Nick Clegg: Stop throwing rocks at Facebook
Former Lib Dem leader says governments should sit down with tech firms to solve issues and stop attacking the platform
Nick Clegg has said its time to "move beyond the phase of throwing rocks at tech companies" and, also, for tech to stop throwing them back.
In his first TV interview since becoming the social network's head of global affairs and communications, the UK's former deputy prime minister admitted that Facebook needed to do more, but reiterated that the breaking up the company wouldn't solve its issues.
These issues, such as its data privacy policies, ad targeting business and its troubles controlling the spread of misinformation on the platform were highlighted in a recent New York Times opinion piece, written by one of Facebook's co-founders, Chris Hughes.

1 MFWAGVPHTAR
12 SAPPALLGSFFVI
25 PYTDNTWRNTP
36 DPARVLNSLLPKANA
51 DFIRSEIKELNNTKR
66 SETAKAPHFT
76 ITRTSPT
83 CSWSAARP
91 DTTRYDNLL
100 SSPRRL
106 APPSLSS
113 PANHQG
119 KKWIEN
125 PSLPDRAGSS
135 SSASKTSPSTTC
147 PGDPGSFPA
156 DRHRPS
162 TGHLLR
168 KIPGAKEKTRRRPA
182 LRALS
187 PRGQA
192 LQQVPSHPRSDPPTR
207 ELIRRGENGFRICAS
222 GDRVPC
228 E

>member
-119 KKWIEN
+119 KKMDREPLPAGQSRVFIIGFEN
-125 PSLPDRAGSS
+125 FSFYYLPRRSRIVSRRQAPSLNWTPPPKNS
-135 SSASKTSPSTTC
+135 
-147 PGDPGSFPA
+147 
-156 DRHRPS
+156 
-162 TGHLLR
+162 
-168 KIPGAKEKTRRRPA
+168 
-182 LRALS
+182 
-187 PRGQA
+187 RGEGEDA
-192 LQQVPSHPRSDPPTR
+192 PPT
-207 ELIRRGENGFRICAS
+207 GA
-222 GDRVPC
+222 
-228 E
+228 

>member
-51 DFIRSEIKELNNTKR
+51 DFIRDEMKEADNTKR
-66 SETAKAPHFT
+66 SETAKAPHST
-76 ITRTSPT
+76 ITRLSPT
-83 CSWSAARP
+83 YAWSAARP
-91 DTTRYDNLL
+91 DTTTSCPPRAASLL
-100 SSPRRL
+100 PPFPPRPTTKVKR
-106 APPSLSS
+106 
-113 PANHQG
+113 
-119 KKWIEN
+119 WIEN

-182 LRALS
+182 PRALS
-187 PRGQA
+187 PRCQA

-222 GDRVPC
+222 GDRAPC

Although Clegg said that the issues were "quite rightly highlighted" by Hughes, he reiterated the company's stance that dismantling it, all together, is "not a way to deal with the complex issues".
"Data use, privacy, the attempt from folk elsewhere to try an interfere with our elections, I don't want to any way diminish the importance of those and the heavy responsibility that Facebook bares to play a prominent role in solving those problems, but chopping a great American success story into bits is not going to suddenly make those problems go away - they won't suddenly evaporate," he said on CNN.
He added that Facebook needed to do more and as an example of what it's doing, Clegg said that it was confident that it is going to be considerably better prepared for the 2020 US elections than it was for 2016. Adding that a group of independent academics from a network of universities, Princeton, Michigan and elsewhere, has said that misinformation on the platforms had plummeted by about 75% compared to 2016.
However, this was just one of the problems Facebook needs to tackle, and according to Clegg if it is to deal with the rest politicians will need to stop attacking the platform and look at suitable solutions together.